More than 20,000 flights have been canceled due to Hurricane Sandy, and masses of travelers are still trying to make their way home. But it could take weeks before air travel is back to normal. Airports in the Northeast are still reopening. (LaGuardia just opened for business today.) Plus, flight crews and planes need to be repositioned for normal operations to resume; this certainly won’t happen overnight.
If you’re still waiting to get on that plane, here are six things you need to know.
- Keep up with airline updates on Twitter. Most major domestic carriers keep their Twitter handles updated with relevant flight and airport information. Facebook is often another good source.
- If you had to cancel your nonrefundable hotel room due to Hurricane Sandy, you might be able to get a full refund, despite the property’s standard cancellation policy. Some hotels have changed their cancellation policies due to the storm. Be sure to call yours and ask.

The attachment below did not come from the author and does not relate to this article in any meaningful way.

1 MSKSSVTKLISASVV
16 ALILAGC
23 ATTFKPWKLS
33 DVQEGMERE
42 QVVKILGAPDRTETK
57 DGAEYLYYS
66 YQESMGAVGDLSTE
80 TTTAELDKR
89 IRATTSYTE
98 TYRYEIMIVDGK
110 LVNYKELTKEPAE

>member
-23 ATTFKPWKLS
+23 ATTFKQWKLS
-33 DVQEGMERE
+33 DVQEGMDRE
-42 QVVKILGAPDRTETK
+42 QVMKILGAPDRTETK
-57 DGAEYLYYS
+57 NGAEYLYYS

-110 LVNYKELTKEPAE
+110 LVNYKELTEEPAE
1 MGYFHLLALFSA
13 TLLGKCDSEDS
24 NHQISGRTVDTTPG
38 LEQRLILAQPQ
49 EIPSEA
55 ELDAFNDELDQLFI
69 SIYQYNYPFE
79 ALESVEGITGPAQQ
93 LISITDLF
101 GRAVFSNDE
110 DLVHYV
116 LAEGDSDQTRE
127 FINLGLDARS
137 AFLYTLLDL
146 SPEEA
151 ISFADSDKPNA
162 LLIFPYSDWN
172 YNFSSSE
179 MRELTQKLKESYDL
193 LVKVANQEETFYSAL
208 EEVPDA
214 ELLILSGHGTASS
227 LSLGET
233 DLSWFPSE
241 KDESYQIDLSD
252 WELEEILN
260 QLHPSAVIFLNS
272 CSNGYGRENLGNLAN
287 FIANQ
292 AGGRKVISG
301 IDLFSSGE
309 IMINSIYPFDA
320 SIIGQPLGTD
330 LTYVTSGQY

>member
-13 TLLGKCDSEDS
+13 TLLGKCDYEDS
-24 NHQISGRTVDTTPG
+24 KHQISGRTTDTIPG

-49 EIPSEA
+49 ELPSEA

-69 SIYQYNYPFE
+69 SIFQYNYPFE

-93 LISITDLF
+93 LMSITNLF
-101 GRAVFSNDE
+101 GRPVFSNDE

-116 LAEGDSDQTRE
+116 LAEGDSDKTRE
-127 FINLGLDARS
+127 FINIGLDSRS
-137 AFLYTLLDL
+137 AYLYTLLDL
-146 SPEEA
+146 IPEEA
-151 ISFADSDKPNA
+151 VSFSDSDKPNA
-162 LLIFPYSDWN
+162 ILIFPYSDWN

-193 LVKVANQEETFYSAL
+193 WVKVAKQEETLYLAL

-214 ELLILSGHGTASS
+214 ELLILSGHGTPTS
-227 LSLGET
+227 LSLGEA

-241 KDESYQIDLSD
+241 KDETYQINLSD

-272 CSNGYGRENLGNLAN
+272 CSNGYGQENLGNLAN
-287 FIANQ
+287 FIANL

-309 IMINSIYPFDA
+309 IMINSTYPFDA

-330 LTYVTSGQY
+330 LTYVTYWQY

- Vacation rentals site Homeaway has set up a group forum dedicated to finding housing for those displaced by Sandy. If you need shelter (or have shelter to offer), check it out.
- Need a place to stay? Call your hotel to see if it’s offering any deals for travelers seeking shelter after Hurricane Sandy. For example, Kimpton Hotels in New York City and Boston are offering 20 percent off room rates for those who book with promo code SANDY.
- Most airlines have extended their flight-change policies through next week. Check your airline website to see if any updates have been made.
- Know your rights. If you’re stranded, save your receipts for your hotel room and transportation, and check your airline’s contract of carriage to see if you’re eligible for assistance. Those traveling on flights originating in the European Union may have different passenger rights than domestic travelers; it’s all outlined in the contract of carriage.
You Might Also Like:
- Canceled Flight? What to Do When Bad Weather Strikes
- Hurricane Sandy: How to Cope If You’re Traveling This Week
- Ultimate Guide to Airline Contracts of Carriage